- Personal distribution lists
- Personal folders*
- Follow-up flag
- Personal contact subfolder
- Calendar entry forwarding
- Availability of meeting invitees
- Email with rich content
- Sync schedule with Outlook
- Gal integration
- Remote device wipe
- Web-based administration
- Policy management
- Self-service portal
*BlackBerry 5.0 or later
** 3 MB max per attachment, 5 MB max per email
Exchange Online mobile device setup and management
Administrative tools for Exchange Online differ significantly from on-premises administrative tools, so much of the step-by-step documentation is found as self-help information online. In the case of configuring a mobile device for Exchange Online, a Mobile Phone Setup Wizard is available to help admins find the correct step-by-step procedures.
More on Office 365
Once you’ve selected the phone or device OS, the wizard will ask if you want to set up the device for Exchange ActiveSync or IMAP/POP and will provide detailed steps for the option you choose. A video demonstration is also available to show how to perform the steps and find prerequisite information.
Creating a mobile device security policy
Security conscious enterprises with compliance policies are concerned not only with what a mobile device can do, but also about what it won’t do -- and how administrators can prevent the device from becoming a weak security link.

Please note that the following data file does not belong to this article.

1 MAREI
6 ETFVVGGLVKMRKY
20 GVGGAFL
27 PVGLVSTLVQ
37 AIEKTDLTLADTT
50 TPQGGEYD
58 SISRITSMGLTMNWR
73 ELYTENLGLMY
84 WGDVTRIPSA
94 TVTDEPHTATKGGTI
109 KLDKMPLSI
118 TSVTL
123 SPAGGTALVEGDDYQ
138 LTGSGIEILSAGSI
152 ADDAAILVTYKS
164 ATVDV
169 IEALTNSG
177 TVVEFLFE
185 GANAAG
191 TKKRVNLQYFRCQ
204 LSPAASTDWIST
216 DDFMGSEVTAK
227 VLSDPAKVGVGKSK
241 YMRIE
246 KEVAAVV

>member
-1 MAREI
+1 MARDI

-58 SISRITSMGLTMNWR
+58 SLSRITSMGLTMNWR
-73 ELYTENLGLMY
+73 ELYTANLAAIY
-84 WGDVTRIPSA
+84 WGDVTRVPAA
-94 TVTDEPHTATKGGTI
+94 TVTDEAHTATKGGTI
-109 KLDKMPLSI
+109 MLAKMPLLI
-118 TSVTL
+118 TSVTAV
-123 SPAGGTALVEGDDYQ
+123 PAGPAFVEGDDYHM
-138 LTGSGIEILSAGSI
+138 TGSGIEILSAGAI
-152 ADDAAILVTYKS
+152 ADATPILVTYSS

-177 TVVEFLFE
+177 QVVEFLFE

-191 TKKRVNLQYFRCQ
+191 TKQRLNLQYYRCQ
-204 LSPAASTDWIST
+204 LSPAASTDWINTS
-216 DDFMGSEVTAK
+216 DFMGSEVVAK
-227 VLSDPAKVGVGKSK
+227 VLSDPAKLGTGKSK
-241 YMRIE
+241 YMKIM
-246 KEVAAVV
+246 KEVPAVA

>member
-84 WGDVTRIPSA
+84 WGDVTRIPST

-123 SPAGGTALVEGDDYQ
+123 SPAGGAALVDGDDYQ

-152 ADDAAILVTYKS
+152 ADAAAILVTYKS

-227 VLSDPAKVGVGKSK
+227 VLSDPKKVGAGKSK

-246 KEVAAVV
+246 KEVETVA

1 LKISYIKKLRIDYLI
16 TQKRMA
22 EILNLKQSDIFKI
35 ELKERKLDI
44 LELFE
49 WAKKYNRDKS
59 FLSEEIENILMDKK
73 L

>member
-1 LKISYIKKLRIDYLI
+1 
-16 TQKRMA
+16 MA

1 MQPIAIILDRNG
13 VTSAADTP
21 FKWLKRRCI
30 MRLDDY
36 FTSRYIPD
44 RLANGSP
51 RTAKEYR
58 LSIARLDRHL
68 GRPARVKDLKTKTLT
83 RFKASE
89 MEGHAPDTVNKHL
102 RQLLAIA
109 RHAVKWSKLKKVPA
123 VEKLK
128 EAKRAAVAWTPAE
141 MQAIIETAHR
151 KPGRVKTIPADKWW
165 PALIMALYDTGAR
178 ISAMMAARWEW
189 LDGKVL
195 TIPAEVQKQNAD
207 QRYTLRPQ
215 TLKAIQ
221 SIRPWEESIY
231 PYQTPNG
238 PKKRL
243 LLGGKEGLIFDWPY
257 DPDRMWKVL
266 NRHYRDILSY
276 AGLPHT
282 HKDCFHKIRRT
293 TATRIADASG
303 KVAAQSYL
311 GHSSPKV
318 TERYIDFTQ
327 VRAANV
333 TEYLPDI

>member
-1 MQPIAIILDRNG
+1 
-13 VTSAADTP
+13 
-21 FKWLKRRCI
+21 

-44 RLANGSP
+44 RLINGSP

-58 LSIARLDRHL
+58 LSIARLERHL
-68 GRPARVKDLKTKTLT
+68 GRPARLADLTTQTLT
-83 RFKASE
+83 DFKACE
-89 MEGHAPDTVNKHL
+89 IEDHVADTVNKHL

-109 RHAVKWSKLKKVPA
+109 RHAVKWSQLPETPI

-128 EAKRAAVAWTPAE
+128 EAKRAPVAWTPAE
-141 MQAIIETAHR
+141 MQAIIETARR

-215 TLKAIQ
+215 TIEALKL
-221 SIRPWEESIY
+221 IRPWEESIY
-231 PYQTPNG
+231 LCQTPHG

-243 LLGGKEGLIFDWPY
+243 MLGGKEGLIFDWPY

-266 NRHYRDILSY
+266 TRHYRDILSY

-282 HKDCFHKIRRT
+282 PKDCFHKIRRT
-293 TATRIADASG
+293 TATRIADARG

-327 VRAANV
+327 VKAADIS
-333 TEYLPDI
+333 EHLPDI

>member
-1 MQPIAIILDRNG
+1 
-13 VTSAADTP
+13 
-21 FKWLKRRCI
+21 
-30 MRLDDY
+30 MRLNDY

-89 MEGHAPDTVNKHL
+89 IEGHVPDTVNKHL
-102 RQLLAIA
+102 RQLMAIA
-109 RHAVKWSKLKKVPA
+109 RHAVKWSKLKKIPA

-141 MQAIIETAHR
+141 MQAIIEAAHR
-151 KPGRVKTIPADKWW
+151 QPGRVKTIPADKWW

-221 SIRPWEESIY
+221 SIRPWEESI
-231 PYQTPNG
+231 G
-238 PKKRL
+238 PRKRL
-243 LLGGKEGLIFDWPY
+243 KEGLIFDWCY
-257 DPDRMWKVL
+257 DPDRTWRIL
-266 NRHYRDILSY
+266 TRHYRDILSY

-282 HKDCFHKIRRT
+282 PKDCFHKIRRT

End users who connect mobile devices to Exchange Online have to accept the ActiveSync Device Policy that the admin assigns to their mailbox. If no policy is defined, the Default policy will be applied. ActiveSync device policies help administrators enforce defined mobile device polices. Administrators must have a solid understanding of the devices that are being used in their environments and which policy settings can and cannot be enforced on specific devices. It’s important to check the detailed comparison of Exchange ActiveSync clients and the policy settings they support.